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The Top 8 Reasons Why Relfies Are Good For You & Your Relationships

It isn’t every day that you get to invent a cool new word. But that is exactly what we at Science Of Relationships did by coining the term “relfie” in an article about how people present their relationships on Facebook. (Also see our post in response to the misreporting of this work by multiple media outlets.)

As something new and cool related to the Internet, Jezebel.com wrote about our new invention. Jezebel doesn't hate it (“Relfie isn't hate-worthy”), but do think it is redundant with a selfie.

As the originators of the term, we politely disagree. 

How Are Relfies Different from Selfies?

When a person takes a selfie, they are the star of show. Sure, there can be other things in the picture (a cool place you’re visiting, something you’ve accomplished, or basically anything that emphasized your general awesomeness). According to self-verification theory1, we want other people to see us as we see ourselves. If you consider yourself adventurous, you’re more likely to take a selfie of you cliff-diving versus knitting.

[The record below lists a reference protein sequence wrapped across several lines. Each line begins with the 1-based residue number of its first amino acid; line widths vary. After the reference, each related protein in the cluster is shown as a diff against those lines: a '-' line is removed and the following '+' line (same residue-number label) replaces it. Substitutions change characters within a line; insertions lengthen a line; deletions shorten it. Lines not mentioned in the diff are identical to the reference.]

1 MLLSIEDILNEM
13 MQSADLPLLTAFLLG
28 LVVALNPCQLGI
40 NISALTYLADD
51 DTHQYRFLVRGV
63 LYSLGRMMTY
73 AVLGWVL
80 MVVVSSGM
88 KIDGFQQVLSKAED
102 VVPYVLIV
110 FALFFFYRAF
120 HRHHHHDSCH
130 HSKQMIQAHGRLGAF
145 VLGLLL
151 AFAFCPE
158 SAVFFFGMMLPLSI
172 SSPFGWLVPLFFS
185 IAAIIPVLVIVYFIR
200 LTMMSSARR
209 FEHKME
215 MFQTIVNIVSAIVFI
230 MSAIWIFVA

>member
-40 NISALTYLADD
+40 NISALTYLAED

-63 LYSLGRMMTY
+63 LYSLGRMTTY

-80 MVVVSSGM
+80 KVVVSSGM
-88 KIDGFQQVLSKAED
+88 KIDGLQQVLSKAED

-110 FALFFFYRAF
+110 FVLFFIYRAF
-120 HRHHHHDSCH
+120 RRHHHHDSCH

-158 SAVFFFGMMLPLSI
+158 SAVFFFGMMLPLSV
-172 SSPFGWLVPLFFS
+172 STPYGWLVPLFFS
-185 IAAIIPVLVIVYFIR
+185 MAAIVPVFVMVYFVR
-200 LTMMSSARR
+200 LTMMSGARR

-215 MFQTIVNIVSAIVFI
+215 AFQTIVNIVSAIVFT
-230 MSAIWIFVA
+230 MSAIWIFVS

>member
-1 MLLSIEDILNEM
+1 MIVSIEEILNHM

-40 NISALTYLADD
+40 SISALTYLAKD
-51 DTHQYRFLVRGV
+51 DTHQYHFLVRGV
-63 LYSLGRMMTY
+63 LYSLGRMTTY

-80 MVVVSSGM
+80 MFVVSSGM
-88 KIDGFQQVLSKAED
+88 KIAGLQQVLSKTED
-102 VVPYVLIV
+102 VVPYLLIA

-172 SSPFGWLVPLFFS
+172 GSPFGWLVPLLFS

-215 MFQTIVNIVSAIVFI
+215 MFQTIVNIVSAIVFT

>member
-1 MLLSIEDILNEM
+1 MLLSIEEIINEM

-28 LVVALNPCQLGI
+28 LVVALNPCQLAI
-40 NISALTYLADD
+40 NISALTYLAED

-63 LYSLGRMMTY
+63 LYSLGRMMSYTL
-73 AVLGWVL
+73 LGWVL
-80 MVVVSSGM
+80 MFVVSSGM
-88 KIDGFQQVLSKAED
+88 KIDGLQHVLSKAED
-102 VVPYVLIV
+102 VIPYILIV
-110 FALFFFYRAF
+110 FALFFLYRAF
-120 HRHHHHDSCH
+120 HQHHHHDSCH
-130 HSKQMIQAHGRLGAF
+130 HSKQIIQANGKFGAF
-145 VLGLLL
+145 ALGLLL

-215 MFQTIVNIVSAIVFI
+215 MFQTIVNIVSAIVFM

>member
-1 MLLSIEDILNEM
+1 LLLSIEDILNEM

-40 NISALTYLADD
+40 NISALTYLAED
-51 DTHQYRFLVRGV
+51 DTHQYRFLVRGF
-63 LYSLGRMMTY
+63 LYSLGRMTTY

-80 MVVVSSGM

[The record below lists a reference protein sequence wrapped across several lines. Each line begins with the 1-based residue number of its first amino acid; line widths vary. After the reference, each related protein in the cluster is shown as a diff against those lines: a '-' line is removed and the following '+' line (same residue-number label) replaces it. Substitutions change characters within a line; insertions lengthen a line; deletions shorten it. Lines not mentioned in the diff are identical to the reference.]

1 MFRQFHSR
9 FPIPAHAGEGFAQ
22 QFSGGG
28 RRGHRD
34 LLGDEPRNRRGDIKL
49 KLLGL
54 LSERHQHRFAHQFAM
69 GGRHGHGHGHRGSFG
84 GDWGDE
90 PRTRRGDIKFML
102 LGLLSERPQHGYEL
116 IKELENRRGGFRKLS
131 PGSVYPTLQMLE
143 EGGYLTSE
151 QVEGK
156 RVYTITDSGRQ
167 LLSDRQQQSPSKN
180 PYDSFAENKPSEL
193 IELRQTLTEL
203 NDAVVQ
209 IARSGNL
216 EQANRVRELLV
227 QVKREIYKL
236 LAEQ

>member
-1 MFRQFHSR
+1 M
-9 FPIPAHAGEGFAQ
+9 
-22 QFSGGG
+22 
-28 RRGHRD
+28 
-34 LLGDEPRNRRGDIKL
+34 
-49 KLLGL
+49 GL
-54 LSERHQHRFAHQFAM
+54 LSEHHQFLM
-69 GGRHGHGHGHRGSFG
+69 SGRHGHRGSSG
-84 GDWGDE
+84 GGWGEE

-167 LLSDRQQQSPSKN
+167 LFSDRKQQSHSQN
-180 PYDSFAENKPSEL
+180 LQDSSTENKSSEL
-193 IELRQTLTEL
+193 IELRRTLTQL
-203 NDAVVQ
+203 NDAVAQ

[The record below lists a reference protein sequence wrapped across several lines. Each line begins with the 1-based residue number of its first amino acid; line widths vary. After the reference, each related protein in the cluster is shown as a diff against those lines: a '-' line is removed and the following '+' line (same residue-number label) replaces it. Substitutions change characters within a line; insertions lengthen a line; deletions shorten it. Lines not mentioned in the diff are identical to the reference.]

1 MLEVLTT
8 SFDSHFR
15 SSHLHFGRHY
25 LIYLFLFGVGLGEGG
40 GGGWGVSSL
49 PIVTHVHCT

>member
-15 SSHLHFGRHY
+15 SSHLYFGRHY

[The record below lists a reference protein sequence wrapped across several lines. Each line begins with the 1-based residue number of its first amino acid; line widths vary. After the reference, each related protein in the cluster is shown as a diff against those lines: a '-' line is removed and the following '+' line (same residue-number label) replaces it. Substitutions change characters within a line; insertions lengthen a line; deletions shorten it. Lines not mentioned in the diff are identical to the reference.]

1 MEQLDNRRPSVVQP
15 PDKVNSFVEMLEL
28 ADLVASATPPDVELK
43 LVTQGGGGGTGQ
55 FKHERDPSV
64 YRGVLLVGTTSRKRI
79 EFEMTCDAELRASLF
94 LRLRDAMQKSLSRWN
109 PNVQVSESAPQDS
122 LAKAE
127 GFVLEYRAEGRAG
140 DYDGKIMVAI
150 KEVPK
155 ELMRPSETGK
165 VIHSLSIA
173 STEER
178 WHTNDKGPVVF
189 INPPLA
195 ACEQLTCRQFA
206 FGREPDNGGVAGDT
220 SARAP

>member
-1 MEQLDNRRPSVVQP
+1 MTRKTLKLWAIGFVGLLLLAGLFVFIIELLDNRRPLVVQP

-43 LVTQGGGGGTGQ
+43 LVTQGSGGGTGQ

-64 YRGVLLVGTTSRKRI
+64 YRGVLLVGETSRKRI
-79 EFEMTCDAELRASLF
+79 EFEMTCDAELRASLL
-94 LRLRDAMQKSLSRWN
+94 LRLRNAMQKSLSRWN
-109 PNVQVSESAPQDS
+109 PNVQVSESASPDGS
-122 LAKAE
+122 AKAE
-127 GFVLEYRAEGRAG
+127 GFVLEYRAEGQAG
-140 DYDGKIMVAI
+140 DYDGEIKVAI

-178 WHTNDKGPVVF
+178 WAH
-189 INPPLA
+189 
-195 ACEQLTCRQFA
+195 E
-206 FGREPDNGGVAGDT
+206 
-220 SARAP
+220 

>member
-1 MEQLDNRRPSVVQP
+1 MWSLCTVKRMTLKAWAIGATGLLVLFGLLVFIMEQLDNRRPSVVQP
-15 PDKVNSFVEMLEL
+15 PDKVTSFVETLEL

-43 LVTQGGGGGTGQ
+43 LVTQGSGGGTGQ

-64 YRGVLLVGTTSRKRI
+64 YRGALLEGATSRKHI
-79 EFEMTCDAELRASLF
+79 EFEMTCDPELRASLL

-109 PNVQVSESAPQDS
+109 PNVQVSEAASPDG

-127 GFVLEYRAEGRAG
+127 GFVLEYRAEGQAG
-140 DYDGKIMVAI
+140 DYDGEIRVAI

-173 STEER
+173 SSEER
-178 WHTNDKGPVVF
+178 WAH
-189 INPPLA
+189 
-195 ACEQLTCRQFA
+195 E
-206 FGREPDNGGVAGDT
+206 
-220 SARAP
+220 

With a relfie, it is less about the “me” and more about the “we.” That is, you take a relfie to emphasize your connection with other people in a way that makes your relationship the picture’s main focus. In relationship science we call your connection with your partner “inclusion of other in the self,” which occurs when partners blend their identities or senses of who they are and merge with each other.2 As a result, partners feel more like a couple and less like two distinct individuals. When partners share high levels of inclusion, they not only feel close, but also act close by doing things together.